Friday, May 07, 2010
What kind of transgressive anarchist bitches about less-talented copycats? Though most critics profess admiration for Banksy's directorial debut, Exit Through The Gift Shop, the film ultimately seems as embarrassing and mystique-destroying a venture as Metallica: Some Kind Of Monster. Exit initially consists of footage shot by Thierry Guetta, an obsessive filmographer who followed street artists like Invader and Shepard Fiery as they plastered and spray-painted their insignias throughout urban areas. Eventually serving as a lookout for the enigmatic antihero Banksy himself, Guetta is commissioned to make a doc from his massive archive. After he turns in an incoherent montage, Banksy relives Guetta of his responsibilities (and tapes), flippantly advising him to become an artist himself. Mass-producing a stream of derivative works and using quotes from his artist pals to stir hype, the former accomplice quickly makes a mint as Mister Brainwash, disgusting the old guard of street art.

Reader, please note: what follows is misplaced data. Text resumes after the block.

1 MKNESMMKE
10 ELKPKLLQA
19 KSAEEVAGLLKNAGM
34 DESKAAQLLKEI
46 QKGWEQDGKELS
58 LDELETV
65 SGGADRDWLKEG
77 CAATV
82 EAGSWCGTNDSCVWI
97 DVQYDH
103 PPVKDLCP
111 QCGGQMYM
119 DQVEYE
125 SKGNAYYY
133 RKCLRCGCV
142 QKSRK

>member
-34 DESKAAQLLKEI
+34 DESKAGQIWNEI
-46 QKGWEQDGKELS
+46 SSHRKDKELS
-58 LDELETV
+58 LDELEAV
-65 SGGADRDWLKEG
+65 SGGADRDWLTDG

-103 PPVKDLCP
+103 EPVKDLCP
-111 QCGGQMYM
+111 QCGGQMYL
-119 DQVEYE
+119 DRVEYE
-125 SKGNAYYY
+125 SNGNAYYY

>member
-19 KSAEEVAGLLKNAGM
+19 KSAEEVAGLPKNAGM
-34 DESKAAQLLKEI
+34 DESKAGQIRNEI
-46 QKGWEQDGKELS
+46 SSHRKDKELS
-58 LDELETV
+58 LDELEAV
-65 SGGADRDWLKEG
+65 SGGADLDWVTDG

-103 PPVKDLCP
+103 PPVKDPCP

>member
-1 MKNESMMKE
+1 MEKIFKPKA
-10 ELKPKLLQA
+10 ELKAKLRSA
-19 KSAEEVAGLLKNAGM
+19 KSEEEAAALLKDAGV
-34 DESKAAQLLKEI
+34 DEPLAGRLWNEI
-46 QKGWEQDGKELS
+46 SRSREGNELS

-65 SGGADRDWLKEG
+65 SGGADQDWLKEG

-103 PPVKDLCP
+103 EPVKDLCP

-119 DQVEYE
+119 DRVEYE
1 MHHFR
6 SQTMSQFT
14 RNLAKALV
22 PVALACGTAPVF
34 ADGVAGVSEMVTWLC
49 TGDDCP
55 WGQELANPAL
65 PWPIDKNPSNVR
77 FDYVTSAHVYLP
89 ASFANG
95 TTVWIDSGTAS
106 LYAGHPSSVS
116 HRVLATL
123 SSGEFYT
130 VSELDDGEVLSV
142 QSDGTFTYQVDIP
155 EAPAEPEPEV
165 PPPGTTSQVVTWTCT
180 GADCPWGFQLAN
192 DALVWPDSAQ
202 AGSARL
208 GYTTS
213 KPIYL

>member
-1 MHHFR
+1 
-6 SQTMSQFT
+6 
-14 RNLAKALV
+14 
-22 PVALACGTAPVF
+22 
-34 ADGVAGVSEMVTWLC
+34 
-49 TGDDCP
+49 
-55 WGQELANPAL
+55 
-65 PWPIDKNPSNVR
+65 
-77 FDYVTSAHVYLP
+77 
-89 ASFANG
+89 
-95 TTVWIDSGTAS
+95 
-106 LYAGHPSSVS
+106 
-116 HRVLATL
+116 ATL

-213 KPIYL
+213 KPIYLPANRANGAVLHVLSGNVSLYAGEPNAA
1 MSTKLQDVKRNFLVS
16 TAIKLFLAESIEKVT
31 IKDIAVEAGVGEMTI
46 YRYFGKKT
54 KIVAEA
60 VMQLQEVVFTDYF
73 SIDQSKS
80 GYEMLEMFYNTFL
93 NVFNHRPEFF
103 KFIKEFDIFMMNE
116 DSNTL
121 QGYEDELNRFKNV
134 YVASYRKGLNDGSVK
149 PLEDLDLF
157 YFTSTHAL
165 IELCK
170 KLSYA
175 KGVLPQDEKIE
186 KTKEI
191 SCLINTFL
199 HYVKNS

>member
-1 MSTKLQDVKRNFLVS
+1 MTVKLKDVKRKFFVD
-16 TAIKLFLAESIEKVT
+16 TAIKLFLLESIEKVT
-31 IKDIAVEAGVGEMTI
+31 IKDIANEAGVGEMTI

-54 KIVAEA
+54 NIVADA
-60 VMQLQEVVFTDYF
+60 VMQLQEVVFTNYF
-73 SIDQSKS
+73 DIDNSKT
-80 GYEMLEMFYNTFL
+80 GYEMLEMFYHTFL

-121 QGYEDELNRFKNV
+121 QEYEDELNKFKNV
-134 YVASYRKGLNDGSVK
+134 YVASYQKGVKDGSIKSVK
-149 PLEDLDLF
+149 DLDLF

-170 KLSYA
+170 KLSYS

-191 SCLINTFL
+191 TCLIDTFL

While it's easy to be skeptical of the movie's veracity, I have to believe the film is mostly honest, if only because of how petty Banksy makes himself look. Attempting to paint Guetta as both a fool and a huckster, the copyright-infringing, unrepentant vandal proves rather protective of his own brand. You'd think someone who painted cracks in the West Bank wall would enjoy his faithful accomplice bilking LA's impressionable out of a million dollars in a week, but Guetta's success has Banksy and Fiery stuttering in dismay, the former even saying he no longer suggests friends make their own art. Though Banksy hints at comprehending the irony (whining Guetta "didn't follow the rules" while admitting "there aren't supposed to any rules"), their professional jealousy shows how much these art-terrorists hold their hip cachet and market value sacred (why show celebs at Banksy's showing and idiot trendoids at Guetta's otherwise?). By suggesting their financial success is merited by years of hard work, they reduce the political implications of street art to "paying dues." (It's also worth noting that while Banksy uses Guetta's own footage to out him as a charlatan, Guetta has never revealed his former friend's true identity).
As with Some Kind Of Monster, the pathetic truths revealed certainly don't make the film any less fascinating or entertaining. But where Metallica simply funded their own humiliation, Banksy (assuming the film is not a hoax) crafted his own while lashing out at an associate too naive to realize he wasn't as remarkable an artist. That so few seem to be realize what he's doing makes the aftertaste even more sour.